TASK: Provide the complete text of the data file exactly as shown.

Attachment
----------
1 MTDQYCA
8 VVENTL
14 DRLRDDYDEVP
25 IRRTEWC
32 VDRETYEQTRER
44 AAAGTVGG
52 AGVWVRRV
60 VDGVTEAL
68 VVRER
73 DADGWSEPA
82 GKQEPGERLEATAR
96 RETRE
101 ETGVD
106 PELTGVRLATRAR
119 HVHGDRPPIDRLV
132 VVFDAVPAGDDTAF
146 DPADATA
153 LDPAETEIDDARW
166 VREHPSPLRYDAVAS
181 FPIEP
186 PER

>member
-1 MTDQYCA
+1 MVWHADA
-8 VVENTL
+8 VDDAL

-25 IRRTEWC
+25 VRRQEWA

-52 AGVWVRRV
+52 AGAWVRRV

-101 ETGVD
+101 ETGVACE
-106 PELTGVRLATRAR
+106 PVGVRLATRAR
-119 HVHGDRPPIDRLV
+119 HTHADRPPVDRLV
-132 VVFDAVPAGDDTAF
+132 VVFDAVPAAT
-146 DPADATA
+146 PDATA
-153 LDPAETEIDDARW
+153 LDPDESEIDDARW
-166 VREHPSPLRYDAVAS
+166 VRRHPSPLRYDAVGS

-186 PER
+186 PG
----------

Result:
1 MTDQYCA
8 VVENTL
14 DRLRDDYDEVP
25 IRRTEWC
32 VDRETYEQTRER
44 AAAGTVGG
52 AGVWVRRV
60 VDGVTEAL
68 VVRER
73 DADGWSEPA
82 GKQEPGERLEATAR
96 RETRE
101 ETGVD
106 PELTGVRLATRAR
119 HVHGDRPPIDRLV
132 VVFDAVPAGDDTAF
146 DPADATA
153 LDPAETEIDDARW
166 VREHPSPLRYDAVAS
181 FPIEP
186 PER

>member
-1 MTDQYCA
+1 MVWHADA
-8 VVENTL
+8 VDDAL

-25 IRRTEWC
+25 VRRQEWA

-52 AGVWVRRV
+52 AGAWVRRV

-101 ETGVD
+101 ETGVACE
-106 PELTGVRLATRAR
+106 PVGVRLATRAR
-119 HVHGDRPPIDRLV
+119 HTHADRPPVDRLV
-132 VVFDAVPAGDDTAF
+132 VVFDAVPAAT
-146 DPADATA
+146 PDATA
-153 LDPAETEIDDARW
+153 LDPDESEIDDARW
-166 VREHPSPLRYDAVAS
+166 VRRHPSPLRYDAVGS

-186 PER
+186 PG